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Title: The River Mersey : fact file
Author: National Rivers Authority North West Region
Document Type: Monograph
Abstract:
The Mersey was once a clean and beautiful river. Fishing was an important industry. Even salmon could be caught in Manchester until the end of the 18th Century. The rapid expansion of the textile industry led to an associated growth in the dyeing, bleaching and finishing trades. All these industries required copious amounts of clean water and many produced large quantities of untreated effluent. The manufacture of dyes and chemicals developed, the paper industry flourished and a heavy chemical industry grew up in the Widnes and St. Helens area. Perhaps the final straw was the coalgas-making industry which discharged gas liquor and tar directly into the Mersey. As factories sprang up, people thronged into the towns to find work. The huge concentrations of people and factories needed vast amounts of water. After use, it had to be discharged into short stretches of river already regarded as convenient outlets for every kind of waste. In the Mersey Basin the growth of demand for water led towns to seek supplies from the only pure water remaining on the Pennines. The resulting sewage was discharged directly into the nearest river, and the Irk and Medlock became virtual rivers of sewage.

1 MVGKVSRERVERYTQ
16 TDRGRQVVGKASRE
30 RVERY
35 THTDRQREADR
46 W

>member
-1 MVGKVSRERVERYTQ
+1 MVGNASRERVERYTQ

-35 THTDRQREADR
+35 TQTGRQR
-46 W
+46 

Publisher: National Rivers Authority
Publication Date: [before 1996]
Publication Place: Warrington
Subject Keywords: RiversRecreationInformation dissemination
Geographic Keywords: EA North WestMerseyMersey Estuary catchment
Extent: n.p. [13]
Permalink: http://www.environmentdata.org/archive/ealit:3402
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